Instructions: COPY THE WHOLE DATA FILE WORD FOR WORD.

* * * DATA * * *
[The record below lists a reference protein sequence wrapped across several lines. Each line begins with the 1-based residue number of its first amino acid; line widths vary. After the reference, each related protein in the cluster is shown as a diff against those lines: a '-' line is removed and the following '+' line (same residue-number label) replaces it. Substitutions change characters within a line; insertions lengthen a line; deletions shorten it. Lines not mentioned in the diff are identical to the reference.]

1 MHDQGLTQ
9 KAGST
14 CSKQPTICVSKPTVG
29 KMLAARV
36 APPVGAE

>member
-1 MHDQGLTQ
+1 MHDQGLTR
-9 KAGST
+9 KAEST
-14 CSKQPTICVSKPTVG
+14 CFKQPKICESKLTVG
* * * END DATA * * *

[The record below lists a reference protein sequence wrapped across several lines. Each line begins with the 1-based residue number of its first amino acid; line widths vary. After the reference, each related protein in the cluster is shown as a diff against those lines: a '-' line is removed and the following '+' line (same residue-number label) replaces it. Substitutions change characters within a line; insertions lengthen a line; deletions shorten it. Lines not mentioned in the diff are identical to the reference.]

1 MHDQGLTQ
9 KAGST
14 CSKQPTICVSKPTVG
29 KMLAARV
36 APPVGAE

>member
-1 MHDQGLTQ
+1 MHDQGLTR
-9 KAGST
+9 KAEST
-14 CSKQPTICVSKPTVG
+14 CFKQPKICESKLTVG